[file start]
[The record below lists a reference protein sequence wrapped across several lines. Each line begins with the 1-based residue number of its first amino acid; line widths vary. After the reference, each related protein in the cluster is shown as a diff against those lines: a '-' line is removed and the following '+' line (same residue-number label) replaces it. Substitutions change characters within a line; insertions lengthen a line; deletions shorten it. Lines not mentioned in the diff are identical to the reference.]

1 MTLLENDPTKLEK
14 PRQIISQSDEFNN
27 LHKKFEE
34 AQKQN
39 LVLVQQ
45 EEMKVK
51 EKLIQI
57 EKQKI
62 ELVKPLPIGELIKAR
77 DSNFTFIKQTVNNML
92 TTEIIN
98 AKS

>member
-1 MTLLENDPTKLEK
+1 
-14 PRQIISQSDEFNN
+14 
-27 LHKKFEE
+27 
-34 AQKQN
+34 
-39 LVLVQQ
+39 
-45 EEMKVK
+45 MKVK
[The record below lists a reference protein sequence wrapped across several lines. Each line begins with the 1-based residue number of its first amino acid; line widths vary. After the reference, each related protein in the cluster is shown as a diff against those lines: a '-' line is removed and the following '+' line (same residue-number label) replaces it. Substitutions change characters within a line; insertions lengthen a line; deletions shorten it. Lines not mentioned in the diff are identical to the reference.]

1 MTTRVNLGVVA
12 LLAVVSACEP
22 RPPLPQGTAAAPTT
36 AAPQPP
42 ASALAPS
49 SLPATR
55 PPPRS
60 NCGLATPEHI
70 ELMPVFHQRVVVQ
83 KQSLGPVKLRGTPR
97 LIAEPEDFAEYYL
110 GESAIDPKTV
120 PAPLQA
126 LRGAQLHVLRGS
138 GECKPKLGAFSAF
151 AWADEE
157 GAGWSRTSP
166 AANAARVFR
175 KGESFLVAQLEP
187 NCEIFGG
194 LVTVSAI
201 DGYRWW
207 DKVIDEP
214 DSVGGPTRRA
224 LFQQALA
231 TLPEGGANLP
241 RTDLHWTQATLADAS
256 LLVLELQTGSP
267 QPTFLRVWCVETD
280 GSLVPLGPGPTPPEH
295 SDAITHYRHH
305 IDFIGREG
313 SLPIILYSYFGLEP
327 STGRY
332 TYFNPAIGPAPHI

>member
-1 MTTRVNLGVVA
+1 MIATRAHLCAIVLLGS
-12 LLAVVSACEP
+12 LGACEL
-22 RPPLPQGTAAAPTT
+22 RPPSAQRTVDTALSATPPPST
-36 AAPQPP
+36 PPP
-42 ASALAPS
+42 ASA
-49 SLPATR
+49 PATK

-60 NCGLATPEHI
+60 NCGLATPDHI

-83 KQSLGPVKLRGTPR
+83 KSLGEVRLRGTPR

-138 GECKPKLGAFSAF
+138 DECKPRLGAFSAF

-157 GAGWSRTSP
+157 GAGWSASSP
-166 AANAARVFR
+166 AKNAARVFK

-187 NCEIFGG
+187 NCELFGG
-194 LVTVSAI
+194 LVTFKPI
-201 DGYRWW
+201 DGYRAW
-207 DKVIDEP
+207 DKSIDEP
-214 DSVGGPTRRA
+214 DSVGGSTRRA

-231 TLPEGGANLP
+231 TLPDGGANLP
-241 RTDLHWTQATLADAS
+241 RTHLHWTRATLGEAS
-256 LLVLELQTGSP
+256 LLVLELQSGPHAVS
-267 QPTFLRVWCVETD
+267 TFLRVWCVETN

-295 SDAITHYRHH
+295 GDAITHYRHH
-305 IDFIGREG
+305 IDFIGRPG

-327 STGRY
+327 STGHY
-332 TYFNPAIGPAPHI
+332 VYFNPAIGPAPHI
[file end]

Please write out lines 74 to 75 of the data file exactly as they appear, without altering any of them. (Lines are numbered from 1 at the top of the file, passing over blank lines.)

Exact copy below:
-49 SLPATR
+49 PATK